Ottoman Jerusalem

In 1453 the Ottoman sultan Mohammed II captured Constantinople after a fifty-three-day siege, ending the Byzantine Empire. The historic capital of Christian Orthodoxy became the capital of Islam under the name Istanbul. In 1514, Mohammed II's grandson, Selim "the Terrible" forcibly added parts of the Persian Empire to his domain, and in 1517 he ousted the Mamelukes from Jerusalem. When Selim triumphantly entered the city, he was given the keys to the Dome of the Rock and the al-Aksa Mosque, and a delegation of Christian monks presented him with the original writs of Omar guaranteeing the priests jurisdiction over the Church of the Holy Sepulcher and other Christian holy places. Salim kissed them and confirmed them by pressing them to his face and eyes in the Oriental manner. The fate of the Holy City was sealed for the next four hundred years.

But it was not Selim who impressed the Ottoman mark on Jerusalem, but his only son Suleiman (1520-1566)—known in the West as "the Magnificent" and in the East as "the Lawgiver." Suleiman came to power at the age of twenty-six, an untried ruler in the age of giants—Henry VII of England, Francis I of France and Charles V, emperor of the Holy Roman Empire. It was also the time of Martin Luther and the Reformation.

Suleiman's artisans improved Jerusalem's water supply, constructing the Sultan's Pool and placing public fountains throughout the city. They also repaired the doors of the Dome of the Rock, added stained glass windows and covered it with mosaic tiles from Persia (those seen today are a restoration). Furthermore, it was Suleiman who refortified Jerusalem. His walls, completed in 1541, still encircle the Old City today—and are very well-preserved.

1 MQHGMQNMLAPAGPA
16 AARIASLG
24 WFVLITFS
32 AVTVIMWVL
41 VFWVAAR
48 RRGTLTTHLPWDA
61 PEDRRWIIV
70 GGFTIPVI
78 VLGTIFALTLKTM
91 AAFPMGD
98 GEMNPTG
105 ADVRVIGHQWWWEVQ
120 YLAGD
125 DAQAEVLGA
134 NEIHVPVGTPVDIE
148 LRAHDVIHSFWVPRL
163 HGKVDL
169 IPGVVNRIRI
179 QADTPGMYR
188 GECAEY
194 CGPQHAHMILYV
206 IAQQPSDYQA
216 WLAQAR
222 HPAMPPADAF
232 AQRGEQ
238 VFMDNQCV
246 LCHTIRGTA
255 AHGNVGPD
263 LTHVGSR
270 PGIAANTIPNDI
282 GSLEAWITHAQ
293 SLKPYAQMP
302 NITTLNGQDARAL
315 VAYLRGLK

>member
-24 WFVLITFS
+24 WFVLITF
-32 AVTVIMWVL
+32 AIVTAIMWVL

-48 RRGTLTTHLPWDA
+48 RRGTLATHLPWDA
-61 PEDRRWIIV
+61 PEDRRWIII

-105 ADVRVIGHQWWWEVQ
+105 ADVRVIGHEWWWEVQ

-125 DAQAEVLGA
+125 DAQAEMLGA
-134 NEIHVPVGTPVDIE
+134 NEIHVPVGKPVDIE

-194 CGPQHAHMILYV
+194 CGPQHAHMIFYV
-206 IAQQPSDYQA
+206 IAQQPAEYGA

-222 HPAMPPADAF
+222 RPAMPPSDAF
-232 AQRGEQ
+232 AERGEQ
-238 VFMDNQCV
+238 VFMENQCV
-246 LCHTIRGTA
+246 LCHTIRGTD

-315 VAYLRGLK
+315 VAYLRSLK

Jerusalem's walled Old City, from the Mount of Olives

Through successive centuries of Ottoman rule, however, Jerusalem's fortunes declined with those of its masters, who took little interest. During the 17th and 18th centuries Jerusalem sunk to a low ebb. There were no roads to speak of and houses were ill-heated, ill-lit, decayed and crumbling, because their owners were burdened by oppressive taxes. Its maze of narrow streets became filled with sewage, rot and filth; cesspools bled into water cisterns, and hundreds died of disease. No one lived outside the walls. The deep valleys around the city and the stony hills beyond were haunted by wild animals and robbers. Memoirs of Western visitors reflect a deep disappointment over the city's fallen state. In 1838 Jerusalem had fewer than 16,000 inhabitants confined within Suleiman's massive walls. Of these, 5,000 were Muslim Arabs, 3,000 were Christian Arabs and 6,000 were Jews; there were also about 100 European missionaries and traders and 800 Turkish soldiers. By 1860 Jewish immigrants, mostly from Russia, turned the Jews into the largest single group in the city. By 1896 the population had risen to over 45,000, leading to the creation of housing and suburbs on the hills outside the walls.